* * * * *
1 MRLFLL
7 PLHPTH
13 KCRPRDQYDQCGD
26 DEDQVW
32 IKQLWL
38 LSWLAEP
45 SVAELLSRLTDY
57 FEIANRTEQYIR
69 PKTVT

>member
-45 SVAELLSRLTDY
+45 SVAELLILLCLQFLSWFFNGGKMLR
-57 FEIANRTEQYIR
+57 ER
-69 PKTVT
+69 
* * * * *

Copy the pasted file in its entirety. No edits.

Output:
1 MRLFLL
7 PLHPTH
13 KCRPRDQYDQCGD
26 DEDQVW
32 IKQLWL
38 LSWLAEP
45 SVAELLSRLTDY
57 FEIANRTEQYIR
69 PKTVT

>member
-45 SVAELLSRLTDY
+45 SVAELLILLCLQFLSWFFNGGKMLR
-57 FEIANRTEQYIR
+57 ER
-69 PKTVT
+69 